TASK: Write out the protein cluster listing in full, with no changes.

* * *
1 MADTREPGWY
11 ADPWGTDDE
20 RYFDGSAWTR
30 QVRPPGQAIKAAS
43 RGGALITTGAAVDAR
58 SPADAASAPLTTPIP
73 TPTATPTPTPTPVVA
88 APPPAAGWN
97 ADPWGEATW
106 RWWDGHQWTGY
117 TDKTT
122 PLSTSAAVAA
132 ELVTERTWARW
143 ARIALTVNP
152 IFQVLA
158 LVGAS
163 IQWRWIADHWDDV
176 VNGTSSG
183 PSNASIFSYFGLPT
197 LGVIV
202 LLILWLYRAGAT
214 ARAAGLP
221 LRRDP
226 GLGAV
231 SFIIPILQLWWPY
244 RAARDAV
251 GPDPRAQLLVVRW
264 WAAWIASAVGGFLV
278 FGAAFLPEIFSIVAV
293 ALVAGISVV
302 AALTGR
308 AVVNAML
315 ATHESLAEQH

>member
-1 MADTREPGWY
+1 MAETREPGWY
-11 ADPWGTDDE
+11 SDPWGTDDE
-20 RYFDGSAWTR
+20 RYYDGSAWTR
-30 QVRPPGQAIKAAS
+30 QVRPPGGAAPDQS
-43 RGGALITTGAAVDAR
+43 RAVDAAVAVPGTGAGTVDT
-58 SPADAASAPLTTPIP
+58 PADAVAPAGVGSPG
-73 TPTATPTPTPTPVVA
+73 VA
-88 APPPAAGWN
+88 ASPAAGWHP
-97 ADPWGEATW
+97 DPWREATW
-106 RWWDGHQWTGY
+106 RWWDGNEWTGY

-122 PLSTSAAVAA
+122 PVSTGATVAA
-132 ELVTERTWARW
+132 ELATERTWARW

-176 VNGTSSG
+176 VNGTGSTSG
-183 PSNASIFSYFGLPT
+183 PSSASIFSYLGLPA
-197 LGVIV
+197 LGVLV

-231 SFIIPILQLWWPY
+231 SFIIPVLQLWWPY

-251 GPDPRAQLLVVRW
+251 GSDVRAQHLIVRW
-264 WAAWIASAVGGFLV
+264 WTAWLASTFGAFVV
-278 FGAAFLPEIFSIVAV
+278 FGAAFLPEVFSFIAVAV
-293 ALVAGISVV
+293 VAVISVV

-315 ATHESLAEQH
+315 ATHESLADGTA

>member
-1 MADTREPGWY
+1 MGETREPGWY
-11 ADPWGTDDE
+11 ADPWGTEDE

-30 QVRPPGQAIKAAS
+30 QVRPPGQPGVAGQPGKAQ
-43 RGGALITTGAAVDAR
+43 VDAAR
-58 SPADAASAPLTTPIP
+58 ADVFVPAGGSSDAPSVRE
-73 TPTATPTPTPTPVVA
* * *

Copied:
1 MADTREPGWY
11 ADPWGTDDE
20 RYFDGSAWTR
30 QVRPPGQAIKAAS
43 RGGALITTGAAVDAR
58 SPADAASAPLTTPIP
73 TPTATPTPTPTPVVA
88 APPPAAGWN
97 ADPWGEATW
106 RWWDGHQWTGY
117 TDKTT
122 PLSTSAAVAA
132 ELVTERTWARW
143 ARIALTVNP
152 IFQVLA
158 LVGAS
163 IQWRWIADHWDDV
176 VNGTSSG
183 PSNASIFSYFGLPT
197 LGVIV
202 LLILWLYRAGAT
214 ARAAGLP
221 LRRDP
226 GLGAV
231 SFIIPILQLWWPY
244 RAARDAV
251 GPDPRAQLLVVRW
264 WAAWIASAVGGFLV
278 FGAAFLPEIFSIVAV
293 ALVAGISVV
302 AALTGR
308 AVVNAML
315 ATHESLAEQH

>member
-1 MADTREPGWY
+1 MAETREPGWY
-11 ADPWGTDDE
+11 SDPWGTDDE
-20 RYFDGSAWTR
+20 RYYDGSAWTR
-30 QVRPPGQAIKAAS
+30 QVRPPGGAAPDQS
-43 RGGALITTGAAVDAR
+43 RAVDAAVAVPGTGAGTVDT
-58 SPADAASAPLTTPIP
+58 PADAVAPAGVGSPG
-73 TPTATPTPTPTPVVA
+73 VA
-88 APPPAAGWN
+88 ASPAAGWHP
-97 ADPWGEATW
+97 DPWREATW
-106 RWWDGHQWTGY
+106 RWWDGNEWTGY

-122 PLSTSAAVAA
+122 PVSTGATVAA
-132 ELVTERTWARW
+132 ELATERTWARW

-176 VNGTSSG
+176 VNGTGSTSG
-183 PSNASIFSYFGLPT
+183 PSSASIFSYLGLPA
-197 LGVIV
+197 LGVLV

-231 SFIIPILQLWWPY
+231 SFIIPVLQLWWPY

-251 GPDPRAQLLVVRW
+251 GSDVRAQHLIVRW
-264 WAAWIASAVGGFLV
+264 WTAWLASTFGAFVV
-278 FGAAFLPEIFSIVAV
+278 FGAAFLPEVFSFIAVAV
-293 ALVAGISVV
+293 VAVISVV

-315 ATHESLAEQH
+315 ATHESLADGTA

>member
-1 MADTREPGWY
+1 MGETREPGWY
-11 ADPWGTDDE
+11 ADPWGTEDE

-30 QVRPPGQAIKAAS
+30 QVRPPGQPGVAGQPGKAQ
-43 RGGALITTGAAVDAR
+43 VDAAR
-58 SPADAASAPLTTPIP
+58 ADVFVPAGGSSDAPSVRE
-73 TPTATPTPTPTPVVA